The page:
This project sought particularly to improve the robustness of graphics handling under Linux. The official "home" is at www.ggi-project.org which has recently been "resurrected" from apparent death. There is a SourceForge project at ggi.sourceforge.net that has not yet released any files as of early 2002.
The GGI project is moving along, albeit somewhat slowly; there have only recently been official releases at Sourceforge, but there have been several thousand CVS commits, indicating that something has been going on...
At present, the easiest method to utterly crash a Linux machine is via graphics applications that by virtue of their access to graphics implicitly reach deeply into the kernel. Programs such as X servers and SVGAlib applications must run as setuid root (e.g. run as the ultimately privileged user, root) in order to access graphics capabilities. This provides these processes with complete access to IO ports and DMA. This represents:
An enormous security hole,
An enormous loss of robustness,
A whopping lot of management work for every program that does any kind of graphics, and
A lot of code that must be reimplemented in nearly any non-X-based program that does graphics.
Every program that manages a graphics console has to manage video modes independently. Running SVGAlib and X applications simultaneously on different virtual consoles is the most common source of problems as they don't change video modes in a coordinated fashion.
GGI would change this, having the following components:
A relatively small kernel module called the KGI that represents a display manager; this would allow easy extensibility to multiheaded systems (e.g. multiple video cards/monitors);
A loadable kernel module that represents the driver for the specific graphics card on the system (or at least for card-specific initialization and access calls that need to be in the kernel);
A user space library called libGGI that provides an abstract programming interface for applications.
Note that only the kernel module(s) need to have hardware access. They have "kernel" access to hardware; the user space libraries need only have access to the kernel modules, which does not necessitate root access.
Since X is expected to be the primary "customer" the API is being optimized for that protocol. Note that this would result in there being only one X server to support unlike the current situation where each family of graphics cards requires a different X server.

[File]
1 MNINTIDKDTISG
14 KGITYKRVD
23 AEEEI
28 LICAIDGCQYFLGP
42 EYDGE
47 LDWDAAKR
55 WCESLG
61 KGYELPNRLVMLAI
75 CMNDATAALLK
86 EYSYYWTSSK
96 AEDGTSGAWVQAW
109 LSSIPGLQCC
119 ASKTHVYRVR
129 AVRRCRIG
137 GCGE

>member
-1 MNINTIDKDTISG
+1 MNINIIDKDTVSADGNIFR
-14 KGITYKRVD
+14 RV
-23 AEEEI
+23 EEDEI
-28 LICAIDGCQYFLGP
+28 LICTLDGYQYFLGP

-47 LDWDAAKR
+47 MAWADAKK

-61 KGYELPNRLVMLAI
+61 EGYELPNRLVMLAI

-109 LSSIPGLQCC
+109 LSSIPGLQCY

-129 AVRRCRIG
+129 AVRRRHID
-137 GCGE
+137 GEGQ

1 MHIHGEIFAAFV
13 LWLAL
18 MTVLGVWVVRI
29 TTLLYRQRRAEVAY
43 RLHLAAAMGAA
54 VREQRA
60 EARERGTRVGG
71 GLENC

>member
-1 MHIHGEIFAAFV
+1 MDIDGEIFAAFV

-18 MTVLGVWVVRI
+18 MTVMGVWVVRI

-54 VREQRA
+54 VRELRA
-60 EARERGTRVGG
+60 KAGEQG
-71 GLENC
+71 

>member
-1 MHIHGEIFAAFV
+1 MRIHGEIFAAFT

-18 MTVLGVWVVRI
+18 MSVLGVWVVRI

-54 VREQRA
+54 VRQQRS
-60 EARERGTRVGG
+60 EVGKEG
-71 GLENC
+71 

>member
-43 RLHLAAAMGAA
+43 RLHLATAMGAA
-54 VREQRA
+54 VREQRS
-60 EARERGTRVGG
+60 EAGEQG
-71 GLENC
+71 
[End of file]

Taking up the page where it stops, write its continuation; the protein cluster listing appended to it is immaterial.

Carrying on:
In order to make it more generally usable, the GGI group have made Libggi have multiple "display targets:"
KGI - Kernel graphics interface (the "right way" to use GGI)
X - run libggi atop X-Windows
Memory - simulate display in memory
AA - "AAlib text mode"
The recently introduced "GGI atop X" option is particularly interesting; it allows people to use GGI immediately without having to have a patched kernel in place. This is a critical bit of functionality that should be quite useful in allowing GGI to become more usable by "the public."
And other libraries that interface to libGGI
Other libraries could provide interfaces to libGGI that are optimized for other purposes. For instance, an additional "API" that will be provided will provide SVGAlib emulation, which is commonly used to run graphical applications, typically games, on virtual consoles.
SGVAlib has always been plagued by the fact that it only runs on Intel-compatible systems, only supports a few graphics cards, and has a tendancy to lock up the system on console switches.
Running SVGAlib atop GGI would give it access to all GGI-supported graphics cards and CPU architectures, thus (hopefully) improving its portability.
The fact that it would no longer be interfacing directly to video hardware would improve reliability; crashes would no longer be able to directly hang the machine. They might hurt something upstream; if that be a connection to an X server, then the worst that can possibly happen is that an X server dies.
A library has been demonstrated that is call-compatible with Borland's MS-DOS graphics library, allowing easy porting of some MS-DOS-based graphical applications to Linux. This can breathe new life into some old applications; applications that used to be rather slow atop MS-DOS "FAT" have been found to really fly when you're using the rather more efficient ext2 and often not even touching the disk due to disk caching.
And perhaps some new GUIs.
All this "good stuff" being said, all is not joy and bliss in paradise. The GGI project has not been quickly adding to their list of supported graphics cards and operating systems. In order to achieve "world dominance," they desparately need to support a wide variety of graphics cards and architectures. The numbers of graphics cards and chipsets are growing faster than they seem able to cope with.
The recent move to allow Libggi run atop various other infrastructures most notably including X is probably the best thing that could have happened; it allows people to start writing applications for Libggi with the expectation that they can run on X-based systems right now, with future efficiency improvements coming from later hosting applications directly atop the kernel-based KGI.
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